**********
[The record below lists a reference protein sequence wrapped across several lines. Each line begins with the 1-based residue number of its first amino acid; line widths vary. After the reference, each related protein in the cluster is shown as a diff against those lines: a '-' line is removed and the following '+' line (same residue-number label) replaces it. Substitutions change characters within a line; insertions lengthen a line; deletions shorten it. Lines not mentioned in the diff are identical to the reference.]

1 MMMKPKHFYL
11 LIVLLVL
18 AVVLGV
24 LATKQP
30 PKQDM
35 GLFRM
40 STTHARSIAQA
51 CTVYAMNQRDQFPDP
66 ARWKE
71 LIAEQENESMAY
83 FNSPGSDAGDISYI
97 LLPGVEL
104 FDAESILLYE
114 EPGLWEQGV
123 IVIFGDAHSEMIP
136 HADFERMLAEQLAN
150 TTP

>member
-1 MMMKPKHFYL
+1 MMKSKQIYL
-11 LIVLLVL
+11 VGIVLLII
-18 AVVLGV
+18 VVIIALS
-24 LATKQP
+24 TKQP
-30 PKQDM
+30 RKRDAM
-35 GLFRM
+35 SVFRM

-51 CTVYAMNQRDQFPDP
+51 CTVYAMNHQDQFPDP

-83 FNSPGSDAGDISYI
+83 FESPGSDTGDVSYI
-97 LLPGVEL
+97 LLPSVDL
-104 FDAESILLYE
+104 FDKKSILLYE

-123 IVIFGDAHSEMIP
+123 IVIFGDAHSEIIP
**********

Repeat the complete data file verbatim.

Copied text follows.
[The record below lists a reference protein sequence wrapped across several lines. Each line begins with the 1-based residue number of its first amino acid; line widths vary. After the reference, each related protein in the cluster is shown as a diff against those lines: a '-' line is removed and the following '+' line (same residue-number label) replaces it. Substitutions change characters within a line; insertions lengthen a line; deletions shorten it. Lines not mentioned in the diff are identical to the reference.]

1 MMMKPKHFYL
11 LIVLLVL
18 AVVLGV
24 LATKQP
30 PKQDM
35 GLFRM
40 STTHARSIAQA
51 CTVYAMNQRDQFPDP
66 ARWKE
71 LIAEQENESMAY
83 FNSPGSDAGDISYI
97 LLPGVEL
104 FDAESILLYE
114 EPGLWEQGV
123 IVIFGDAHSEMIP
136 HADFERMLAEQLAN
150 TTP

>member
-1 MMMKPKHFYL
+1 MMKSKQIYL
-11 LIVLLVL
+11 VGIVLLII
-18 AVVLGV
+18 VVIIALS
-24 LATKQP
+24 TKQP
-30 PKQDM
+30 RKRDAM
-35 GLFRM
+35 SVFRM

-51 CTVYAMNQRDQFPDP
+51 CTVYAMNHQDQFPDP

-83 FNSPGSDAGDISYI
+83 FESPGSDTGDVSYI
-97 LLPGVEL
+97 LLPSVDL
-104 FDAESILLYE
+104 FDKKSILLYE

-123 IVIFGDAHSEMIP
+123 IVIFGDAHSEIIP